The income statement, also called the profit and loss statement, is a report that shows the income, expenses, and resulting profits or losses of a company during a specific time period. The statement summarizes a company's revenues and business expenses to provide the big picture of the financial performance of a company over time. The income statement is typically used in combination with a balance sheet statement. The income statement is the first financial statement typically prepared during the accounting cycle because the net income or loss must be calculated and carried over to the statement of owner's equity before other financial statements can be prepared.
The income statement calculates the net income of a company by subtracting total expenses from total income. This calculation shows investors and creditors the overall profitability of the company as well as how efficiently the company is at generating profits from total revenues.
The income and expense accounts can also be subdivided to calculate gross profit and the income or loss from operations. These two calculations are best shown on a multi-step income statement. Gross profit is calculated by subtracting cost of goods sold from net sales. Operating income is calculated by subtracting operating expenses from the gross profit.
Unlike the balance sheet, the income statement calculates net income or loss over a range of time. For example annual statements use revenues and expenses over a 12-month period, while quarterly statements focus on revenues and expenses incurred during a 3-month period.
Format of Income Statement
There are two income statement formats that are generally prepared.
Single-step income statement – the single step statement only shows one category of income and one category of expenses. This format is less useful of external users because they can't calculate many efficiency and profitability ratios with this limited data.
Multi-step income statement - the multi-step statement separates expense accounts into more relevant and usable accounts based on their function. Cost of goods sold, operating and non-operating expenses are separated out and used to calculate gross profit, operating income, and net income.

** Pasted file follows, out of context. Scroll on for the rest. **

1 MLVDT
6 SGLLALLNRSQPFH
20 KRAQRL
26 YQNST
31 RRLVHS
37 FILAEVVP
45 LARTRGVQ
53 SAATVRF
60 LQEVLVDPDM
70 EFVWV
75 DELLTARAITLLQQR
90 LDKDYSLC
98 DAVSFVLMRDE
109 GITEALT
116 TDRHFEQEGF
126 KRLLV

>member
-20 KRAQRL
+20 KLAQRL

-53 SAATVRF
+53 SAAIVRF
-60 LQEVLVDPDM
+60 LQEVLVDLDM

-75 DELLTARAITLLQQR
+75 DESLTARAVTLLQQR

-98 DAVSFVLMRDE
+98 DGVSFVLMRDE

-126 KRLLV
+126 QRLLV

In both income statement formats, revenues are always presented before expenses. Expenses can be listed alphabetically or by total amount. Either presentation is acceptable.
Income statement expenses can also be formatted by the nature and the function of the expense.
All income statements have a heading that display's the company name, title of the statement and the time period of the report.
Income Statement - Things to Know
Net Income = Total Revenue - Total Expenses
The income that is generated by providing a service, selling a product, earning interest on investments, renting extra office space, licensing technologies, selling advertising space, or licensing the use of your brand name. In the income statement template, there are categories for Sales revenue, Service revenue, Interest revenue, and Other revenue. You will likely want to customize the Revenue section to highlight your company's main sources of revenue.
For a retail company, one of the main expenses is the cost of goods sold. For service businesses, this might not be such a large factor. Some of the other operating expenses may be advertising, salaries, rent, utilities, insurance, legal fees, accounting fees, supplies, taxes, etc.
In the multi-step income statement, the operating income is calculated as the Gross Profit minus the total Operating Expenses. In general, interest expense and income tax expense are not included as operating expenses, which gives rise to the term EBIT or "earnings before interest and taxes" - another name for Operating Income.
Income from Continuing Operations
This is the "bottom line", calculated as the Operating Income minus interest expense and income tax (and plus/minus non-operating revenues, expenses, gains, and losses, if there are any). If there are no "below-the-line" items, then this is the same as the Net Income.
Some forms of income, such as the sale of a building you are no longer going to be using, are included "below-the-line" (i.e. below the reported Net Income from Continuing Operations) because they may not be expected to occur in the future. These include the effect of accounting changes, income from discontinued operations, and extraordinary items (gaines or losses that are unusual or highly abnormal).
Income Statement References:
- Financial Accounting: Reporting and Analysis by M.A. Diamond, E. K. Slice, and J.D. Slice., 2000.
- Income Statement, Net Income or "Bottom Line" at wikipedia.org
- Income Statement at www.myaccountingcourse.com/financial-statements/income-statement